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Curvature analysis to differentiate magnetic sources for geologic mappingNormal access

Authors: M. Lee, W. Morris, G. Leblanc and J. Harris
Journal name: Geophysical Prospecting
Issue: Vol 61, No sup1, June 2013 pp. 572 - 587
DOI: 10.1111/j.1365-2478.2012.01111.x
Organisations: Wiley
Language: English
Info: Article, PDF ( 1.42Mb )

Summary:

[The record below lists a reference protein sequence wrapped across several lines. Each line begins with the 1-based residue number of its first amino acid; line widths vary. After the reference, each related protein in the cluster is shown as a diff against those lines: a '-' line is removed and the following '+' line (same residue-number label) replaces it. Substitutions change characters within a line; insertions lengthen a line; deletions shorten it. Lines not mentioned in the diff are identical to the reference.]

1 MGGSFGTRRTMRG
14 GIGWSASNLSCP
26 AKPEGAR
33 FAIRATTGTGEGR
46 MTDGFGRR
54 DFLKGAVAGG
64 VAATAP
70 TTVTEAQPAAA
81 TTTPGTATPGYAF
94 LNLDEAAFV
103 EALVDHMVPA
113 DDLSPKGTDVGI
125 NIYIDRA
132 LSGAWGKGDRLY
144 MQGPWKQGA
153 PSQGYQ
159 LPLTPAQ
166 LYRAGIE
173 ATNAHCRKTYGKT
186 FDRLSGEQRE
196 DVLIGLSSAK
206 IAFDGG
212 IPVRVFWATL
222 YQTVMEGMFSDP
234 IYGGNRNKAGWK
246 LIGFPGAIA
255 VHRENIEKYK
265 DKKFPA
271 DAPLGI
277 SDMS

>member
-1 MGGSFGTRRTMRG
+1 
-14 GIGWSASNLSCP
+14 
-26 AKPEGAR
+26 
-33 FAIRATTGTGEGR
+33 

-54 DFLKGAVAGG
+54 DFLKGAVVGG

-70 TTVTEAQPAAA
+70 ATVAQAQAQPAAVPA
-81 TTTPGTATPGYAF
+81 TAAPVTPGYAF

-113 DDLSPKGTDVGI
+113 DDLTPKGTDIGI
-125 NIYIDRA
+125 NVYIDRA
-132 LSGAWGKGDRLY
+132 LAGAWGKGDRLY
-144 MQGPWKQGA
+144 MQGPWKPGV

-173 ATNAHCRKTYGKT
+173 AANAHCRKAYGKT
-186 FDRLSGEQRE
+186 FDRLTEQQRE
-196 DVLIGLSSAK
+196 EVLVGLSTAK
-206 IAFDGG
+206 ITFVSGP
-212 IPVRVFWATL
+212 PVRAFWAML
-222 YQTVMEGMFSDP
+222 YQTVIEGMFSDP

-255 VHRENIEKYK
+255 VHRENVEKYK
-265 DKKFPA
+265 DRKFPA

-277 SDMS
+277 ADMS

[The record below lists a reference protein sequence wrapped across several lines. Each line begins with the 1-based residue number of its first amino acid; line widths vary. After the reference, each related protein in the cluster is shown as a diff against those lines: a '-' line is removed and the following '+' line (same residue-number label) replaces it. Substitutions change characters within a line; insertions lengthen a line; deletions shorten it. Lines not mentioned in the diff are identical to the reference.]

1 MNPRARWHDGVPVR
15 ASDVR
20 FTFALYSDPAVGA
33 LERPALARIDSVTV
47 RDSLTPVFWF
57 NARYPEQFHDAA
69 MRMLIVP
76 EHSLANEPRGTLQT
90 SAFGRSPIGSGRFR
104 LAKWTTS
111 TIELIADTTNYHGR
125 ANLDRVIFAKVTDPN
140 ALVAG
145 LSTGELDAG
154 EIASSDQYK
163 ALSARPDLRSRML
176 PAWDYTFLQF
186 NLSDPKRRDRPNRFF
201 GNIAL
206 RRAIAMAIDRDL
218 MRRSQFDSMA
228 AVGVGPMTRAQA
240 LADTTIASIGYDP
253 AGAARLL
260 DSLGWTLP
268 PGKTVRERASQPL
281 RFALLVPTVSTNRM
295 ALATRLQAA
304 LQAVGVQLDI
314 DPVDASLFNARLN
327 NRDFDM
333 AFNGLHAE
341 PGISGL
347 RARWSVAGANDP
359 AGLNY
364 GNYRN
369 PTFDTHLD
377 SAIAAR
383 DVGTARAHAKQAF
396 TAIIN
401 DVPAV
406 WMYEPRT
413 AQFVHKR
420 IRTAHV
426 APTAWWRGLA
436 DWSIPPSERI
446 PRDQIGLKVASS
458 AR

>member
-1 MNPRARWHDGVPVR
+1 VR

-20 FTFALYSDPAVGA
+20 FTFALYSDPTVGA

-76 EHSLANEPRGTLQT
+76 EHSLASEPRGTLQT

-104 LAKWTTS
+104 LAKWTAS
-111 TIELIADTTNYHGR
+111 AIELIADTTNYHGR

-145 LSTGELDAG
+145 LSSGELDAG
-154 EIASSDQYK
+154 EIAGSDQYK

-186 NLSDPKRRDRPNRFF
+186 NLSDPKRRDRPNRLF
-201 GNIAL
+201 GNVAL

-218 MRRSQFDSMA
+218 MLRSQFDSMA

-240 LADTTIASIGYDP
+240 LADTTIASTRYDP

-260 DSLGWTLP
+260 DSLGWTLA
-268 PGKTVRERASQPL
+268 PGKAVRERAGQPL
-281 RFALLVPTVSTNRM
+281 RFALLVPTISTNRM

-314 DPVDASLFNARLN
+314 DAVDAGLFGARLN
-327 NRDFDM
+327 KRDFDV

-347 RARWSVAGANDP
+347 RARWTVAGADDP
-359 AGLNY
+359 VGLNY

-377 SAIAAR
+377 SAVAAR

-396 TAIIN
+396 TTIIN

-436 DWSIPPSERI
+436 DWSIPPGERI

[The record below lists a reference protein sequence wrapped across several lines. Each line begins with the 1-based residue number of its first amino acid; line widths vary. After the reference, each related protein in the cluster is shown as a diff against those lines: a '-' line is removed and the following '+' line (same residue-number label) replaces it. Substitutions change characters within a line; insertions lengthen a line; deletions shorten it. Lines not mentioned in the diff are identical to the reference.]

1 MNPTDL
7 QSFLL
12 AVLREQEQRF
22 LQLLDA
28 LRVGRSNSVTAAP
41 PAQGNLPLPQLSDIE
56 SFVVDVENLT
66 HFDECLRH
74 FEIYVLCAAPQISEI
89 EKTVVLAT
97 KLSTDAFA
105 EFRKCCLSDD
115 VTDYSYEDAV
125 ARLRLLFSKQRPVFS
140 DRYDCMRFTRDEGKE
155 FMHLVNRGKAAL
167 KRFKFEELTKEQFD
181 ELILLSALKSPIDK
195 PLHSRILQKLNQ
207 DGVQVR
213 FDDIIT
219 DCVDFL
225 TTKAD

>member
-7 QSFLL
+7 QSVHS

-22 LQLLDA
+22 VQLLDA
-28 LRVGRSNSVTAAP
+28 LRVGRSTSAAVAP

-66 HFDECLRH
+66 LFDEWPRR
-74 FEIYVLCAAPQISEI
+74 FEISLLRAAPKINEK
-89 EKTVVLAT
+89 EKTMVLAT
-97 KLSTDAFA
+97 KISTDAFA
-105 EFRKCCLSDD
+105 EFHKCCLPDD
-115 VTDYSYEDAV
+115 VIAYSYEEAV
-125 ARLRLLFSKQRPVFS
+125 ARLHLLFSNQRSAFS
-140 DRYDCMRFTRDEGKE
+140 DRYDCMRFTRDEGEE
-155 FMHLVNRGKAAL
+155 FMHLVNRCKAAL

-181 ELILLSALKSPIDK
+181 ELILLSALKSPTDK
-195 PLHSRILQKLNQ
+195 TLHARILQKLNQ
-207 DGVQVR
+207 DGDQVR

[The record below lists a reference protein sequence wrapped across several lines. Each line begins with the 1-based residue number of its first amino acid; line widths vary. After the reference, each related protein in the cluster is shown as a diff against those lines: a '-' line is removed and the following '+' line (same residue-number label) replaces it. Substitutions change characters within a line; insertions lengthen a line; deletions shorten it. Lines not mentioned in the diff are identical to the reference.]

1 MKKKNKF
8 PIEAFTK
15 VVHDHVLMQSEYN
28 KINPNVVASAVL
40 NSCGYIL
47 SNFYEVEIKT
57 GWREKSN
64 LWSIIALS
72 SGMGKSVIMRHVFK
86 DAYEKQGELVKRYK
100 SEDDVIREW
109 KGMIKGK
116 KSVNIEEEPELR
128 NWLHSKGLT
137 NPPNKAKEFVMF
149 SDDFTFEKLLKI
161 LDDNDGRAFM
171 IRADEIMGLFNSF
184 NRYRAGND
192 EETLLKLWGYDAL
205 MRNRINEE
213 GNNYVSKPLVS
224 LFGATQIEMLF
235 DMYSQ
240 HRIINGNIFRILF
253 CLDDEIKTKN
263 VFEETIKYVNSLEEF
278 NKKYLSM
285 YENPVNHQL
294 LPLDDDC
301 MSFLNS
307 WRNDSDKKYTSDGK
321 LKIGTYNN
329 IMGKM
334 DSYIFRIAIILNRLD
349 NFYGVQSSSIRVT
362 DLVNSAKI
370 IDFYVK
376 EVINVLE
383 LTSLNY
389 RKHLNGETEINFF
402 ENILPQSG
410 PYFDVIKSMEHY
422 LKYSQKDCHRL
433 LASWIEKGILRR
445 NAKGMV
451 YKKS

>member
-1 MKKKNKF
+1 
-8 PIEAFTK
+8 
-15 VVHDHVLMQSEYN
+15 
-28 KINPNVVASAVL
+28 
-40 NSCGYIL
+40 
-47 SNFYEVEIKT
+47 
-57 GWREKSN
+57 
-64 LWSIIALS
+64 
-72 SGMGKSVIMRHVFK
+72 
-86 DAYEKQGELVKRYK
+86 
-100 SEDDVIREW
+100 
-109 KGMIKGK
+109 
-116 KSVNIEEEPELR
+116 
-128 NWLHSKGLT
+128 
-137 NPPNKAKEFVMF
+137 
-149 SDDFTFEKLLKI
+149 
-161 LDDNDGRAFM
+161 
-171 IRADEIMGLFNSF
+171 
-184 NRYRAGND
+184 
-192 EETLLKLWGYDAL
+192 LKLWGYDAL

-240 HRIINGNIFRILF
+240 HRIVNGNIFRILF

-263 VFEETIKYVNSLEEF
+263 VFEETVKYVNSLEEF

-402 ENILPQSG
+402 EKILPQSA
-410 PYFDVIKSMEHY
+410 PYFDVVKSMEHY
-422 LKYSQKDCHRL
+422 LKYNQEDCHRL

Curvature of a surface is typically applied in seismic data interpretation; however this work outlines its application to a potential field, specifically aeromagnetic data. The curvature of a magnetic grid (from point data) is calculated by fitting a quadratic surface within a moving window at each grid node. The overall and directional curvatures calculated within this window provide insight into the geometry of the magnetic grid surface and causative sources. Curvature analysis is an in-depth study of both qualitative (graphically) and quantitative (statistically) approaches. This analysis involved the calculation of full, profile and plan curvatures. The magnitude, sign and relative ratios enable the user to define source location and geometry and also discriminate source type; for example, differentiation between a fault and normal polarity dyke. The reliability of the analysis is refined when a priori geological knowledge is available and basic statistics are considered. By allotting a weighting scheme to various statistical populations (e.g., standard deviation), increased detail is extracted on the different lithologies and structures represented by the data set. Furthermore, the curvature’s behaviour is analogous to derivative calculation (vertical, horizontal and tilt) by producing a zero value at the source edge and either a local maxima or minima over the source. Application prior to semi-automated methods may help identify correct indices necessary for identification of magnetic sources. Curvature analysis is successfully applied to an aeromagnetic data set over the 2.6–1.85 Ga PaleoproterozoicWopmay orogen, Northwest Territories, Canada. This area has undergone regional and local-scale faulting and is host to multiple generations of dyke swarms. As the area has been extensively mapped, this data set proved to be an ideal test site.

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